* Next up for Erin Andrews and Bingham McCutchen? Maybe suing Marriot and Ramada. [Legal Blog Watch]
* District Judge Stefany Miley, who replaced district Judge Elizabeth Halverson, is also allegedly a victim of domestic violence. Vegas baby. Nice place to visit, wouldn’t want to live there. [Legally Unbound]
* Silicon Valley lawyer Craig Johnson, founder of Venture Law Group, RIP. [WSJ Law Blog]
* We got to him first, but do check out Forbes’s interesting profile of Ted Frank, who’s “on a mission to protect consumers from their own class action lawyers.” [Forbes]
* Apparently Macy’s can’t even afford a shredder. That doesn’t bode well for this year’s Thanksgiving Day parade. [Missouri Lawyers Weekly]
* Social Networks: Friends or Foes? Check out this conference at Berkeley later this month, featuring such folks as Orin Kerr of the Volokh Conspiracy and ATL’s own David Lat. [Volokh Conspiracy]
* Today is World Teachers’ Day, a.k.a. World “wash your hands and don’t give me swine flu you nasty urchin” Day. [Solo Practice University via Blawg Review]
David Lat & Elie Mystal
Posts by David Lat & Elie Mystal
* Next up for Erin Andrews and Bingham McCutchen? Maybe suing Marriot and Ramada. [Legal Blog Watch]
There has been so much talk about the death of Biglaw that the term has become a cliché. These are challenging times, to be sure. But many firms are in the process of adjusting to the market, by making long-term plans to revise their business models so they can thrive in the future.
One such firm is O’Melveny & Myers. About a month ago, the firm released a five-year strategic plan to its associates and counsel. At a time when some firms are keeping their employees in the dark about long-term issues, O’Melveny — to its credit — decided to let its people know what management is thinking.
Above the Law has obtained a copy of this five-year plan. The document outlines how O’Melveny intends to compete going forward. Instead of aiming for marginal cost savings by making a few cutbacks here and there, the O’Melveny memo tries to rethink the firm’s overall business model — and gives us a chance to talk, once again, about the long term viability of Biglaw.
Let’s take a look into the O’Melveny’s — and perhaps Biglaw’s — future, after the jump.
* If you’ll be in D.C. on Wednesday, September 23, come to this panel on New Media and the Law, featuring Lat, Tony Mauro of the National Law Journal, and Matt Welch from Reason magazine. [Georgetown Federalist Society]
* Did Serena Williams threaten that line judge at the U.S. Open? [Junior Ganymede]
* “In defense of Serena Williams.” [Deadspin]
* One associate’s positive outlook on his first week on the job. [Young Lawyers Blog]
* U.S. News ranks economic diversity too. [Tax Prof Blog]
* I’m pretty sure I saw a real-life ad like this while watching reruns of The Practice. [Litination]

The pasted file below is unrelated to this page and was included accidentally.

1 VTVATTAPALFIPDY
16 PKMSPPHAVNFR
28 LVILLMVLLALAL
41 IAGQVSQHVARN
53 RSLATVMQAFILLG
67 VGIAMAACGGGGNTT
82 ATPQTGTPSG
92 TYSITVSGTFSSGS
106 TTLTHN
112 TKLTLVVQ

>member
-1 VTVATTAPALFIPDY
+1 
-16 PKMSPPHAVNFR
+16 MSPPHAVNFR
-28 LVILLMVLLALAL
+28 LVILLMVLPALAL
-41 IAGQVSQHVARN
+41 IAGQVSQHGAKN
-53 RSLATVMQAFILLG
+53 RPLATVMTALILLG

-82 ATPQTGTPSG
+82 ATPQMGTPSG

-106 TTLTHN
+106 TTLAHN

* This week’s Blawg Review is devoted to graduates from our Douchiest runner-up.
[Blawgletter via Blawg Review]
Skadden has decided to significantly reduce the size of its summer class for 2010.
In a charming move, the firm told the media before informing law schools and prospective summer associates. Am Law Daily reports:
Skadden, Arps, Slate, Meagher & Flom is cutting the size of its 2010 summer associate class by half and adjusting its recruitment strategy by making all of its offers on a single day in late September, according to a copy of a letter the firm will send to prospective summers.
Skadden hired 225 summer associates this year and expects to hire a little more than 100 next year, though the precise figure will depend on offer acceptance rates, says Howard Ellin, Skadden’s recruiting partner.
Good news from the letter: the firm plans to make offers to 95 percent of its 2009 summer associates. Of course, as we previously reported, they won’t be starting at the firm until 2011.
We’ll let you know when Skadden officially releases the memo to the people who are affected by the decision.
Correction: From a Skadden spokesperson:
The letter was sent last week to career services and deans at the law schools where Skadden is interviewing. Some schools already have circulated it to their students. We absolutely did not talk to the media before notifying schools.
By way of explanation, your ATL editors were thrown off by the wording of the Am Law report, which described the letter as one that “the firm will send to prospective summers” (emphasis added).
Update: Skadden to Cut Summer Class by Half, Change Recruiting Process [Am Law Daily]
The new Vault law firm rankings, for 2010, are set to be released later this week. But earlier today, readers sent us this link, which takes you to a page on the Vault website with incomplete prestige rankings for a little over 60 law firms.
We reached out to Brian Dalton, managing editor of Vault, who informed us that these rankings are NOT legit. From Dalton:
These are not the correct rankings. There was a technical glitch on our end and some incorrect rankings have appeared on the site. We will publish the new rankings soon.
And when they do, we’ll be sure to let you know.
Still, even if these rankings are wrong, it’s always fun to gawk. While we wait for the official list to be produced, here are the top five firms on the apocryphal list (note the absence of Cravath):
After the jump, more faux rankings.
Elie here. On Wednesday, I took a closer look at the woman who called the Cambridge police on Harvard professor Henry Louis Gates Jr. I wondered if she could be held liable under a good Samaritan statute, and asked if we should hold good Samaritans to a higher standard.
Most readers felt that the woman was beyond reproach. She saw “two black males with backpacks” attempting to enter a house, and most people — including Professor Gates and President Obama — felt she acted appropriately when she called the police.